Keeping the Stars on Their Toes

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By Kathy Blumenstock
Washington Post Staff Writer
Sunday, November 25, 2007

They've quick-stepped and cha-cha'd for nine weeks in lavish costumes and detailed production numbers. They've dropped pounds, gained confidence and drawn viewers' votes -- or not. Twelve celebrities began the fifth season of "Dancing With the Stars" in September, and on Tuesday one will become the latest winner on the show that has turned ballroom dancing into can't-miss TV.

What prompts millions to watch the waltzing?

"It's a combination of a great sporting event and beautiful, glamorous, all-time family entertainment," said Bruno Tonioli, one of three judges, all former dancers, who grade the performers on their footwork. "Every dance number has the same warm, embracing feeling of those classic Hollywood movies, and people love that."

Hosted by Tom Bergeron and Samantha Harris, the show pairs celebrities with professional dancers who coach them in dance floor basics. It began as a surprise summertime hit in 2005, and the dance partners' weekly performances of new routines for studio and TV audiences have brought consistently high ratings for ABC. Now a regular-season staple, the show has featured an eclectic mix of rap stars, athletes, political commentators, actors, singers and, yes, Jerry Springer -- all newbies in the realm of ballroom dancing.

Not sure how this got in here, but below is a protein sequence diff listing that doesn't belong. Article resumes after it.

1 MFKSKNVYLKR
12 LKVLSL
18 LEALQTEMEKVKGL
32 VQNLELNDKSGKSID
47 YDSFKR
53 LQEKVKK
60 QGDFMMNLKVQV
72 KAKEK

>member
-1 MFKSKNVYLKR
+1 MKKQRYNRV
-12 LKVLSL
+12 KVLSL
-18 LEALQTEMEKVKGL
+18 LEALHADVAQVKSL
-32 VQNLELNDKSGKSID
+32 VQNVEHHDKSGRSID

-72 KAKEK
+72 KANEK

Judge Carrie Ann Inaba said the participants need a combination of qualities to succeed.

"You don't have to start out as a fantastic dancer," she said. "It's all about giving your heart and soul to learning to dance."

Inaba, a longtime choreographer who will team up with Tonioli for a new dance competition show on ABC slated for January, said the most successful competitors are "people who are dedicated and make an incredible transformation. . . . What really gets the audience to vote for you is that 'X-factor.' People root for people who are genuine."

Judge Len Goodman agreed that a contestant stands the best chance to win if it's "somebody who appeals to the judges and the viewers, for whatever reason -- for their uphill battle, or their celebrity, or the way we see them grow."

He said the participants are nervous the first week but improve from there. Even career entertainers accustomed to the spotlight "can't believe how scared they are," Goodman said. "Then they get used to the show, and you can see they get more coordinated. They realize what is necessary to succeed."

Goodman and Tonioli are co-judges on the British version of the show, which Goodman likened to a tea party -- "no standing ovations, just polite clapping." While the judges offer pointers, and often pointed criticism, Tonioli said when he's watching the dancers, he feels as though he's part of the audience.

"Fred Astaire and Cyd Charisse made [dancing] look easy and natural, as if they were living every performance," he said. "We are not there to humiliate the celebrities, but we're very passionate about wanting them to do better. And the response from the audience is immediate. There is no 'Take 2,' there is just this kind of adrenaline flying."

Tonioli said athletes have an advantage because "they are used to taking criticism. They never say, 'Oh, I'm no good'; they say, 'What can I do to make it better?'"


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